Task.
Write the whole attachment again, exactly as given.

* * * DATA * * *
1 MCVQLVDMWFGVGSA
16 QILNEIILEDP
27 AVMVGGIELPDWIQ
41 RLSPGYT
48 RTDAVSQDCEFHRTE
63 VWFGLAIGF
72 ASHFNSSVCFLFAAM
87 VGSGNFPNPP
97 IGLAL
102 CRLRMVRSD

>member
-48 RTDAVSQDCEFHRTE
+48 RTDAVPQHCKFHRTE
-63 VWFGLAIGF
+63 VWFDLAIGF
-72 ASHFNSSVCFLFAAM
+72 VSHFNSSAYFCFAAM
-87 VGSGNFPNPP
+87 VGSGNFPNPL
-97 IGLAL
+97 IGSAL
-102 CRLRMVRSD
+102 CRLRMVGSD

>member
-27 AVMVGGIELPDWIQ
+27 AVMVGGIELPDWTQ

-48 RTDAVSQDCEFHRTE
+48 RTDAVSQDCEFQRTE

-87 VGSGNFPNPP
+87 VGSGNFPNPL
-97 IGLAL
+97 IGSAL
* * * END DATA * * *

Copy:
1 MCVQLVDMWFGVGSA
16 QILNEIILEDP
27 AVMVGGIELPDWIQ
41 RLSPGYT
48 RTDAVSQDCEFHRTE
63 VWFGLAIGF
72 ASHFNSSVCFLFAAM
87 VGSGNFPNPP
97 IGLAL
102 CRLRMVRSD

>member
-48 RTDAVSQDCEFHRTE
+48 RTDAVPQHCKFHRTE
-63 VWFGLAIGF
+63 VWFDLAIGF
-72 ASHFNSSVCFLFAAM
+72 VSHFNSSAYFCFAAM
-87 VGSGNFPNPP
+87 VGSGNFPNPL
-97 IGLAL
+97 IGSAL
-102 CRLRMVRSD
+102 CRLRMVGSD

>member
-27 AVMVGGIELPDWIQ
+27 AVMVGGIELPDWTQ

-48 RTDAVSQDCEFHRTE
+48 RTDAVSQDCEFQRTE

-87 VGSGNFPNPP
+87 VGSGNFPNPL
-97 IGLAL
+97 IGSAL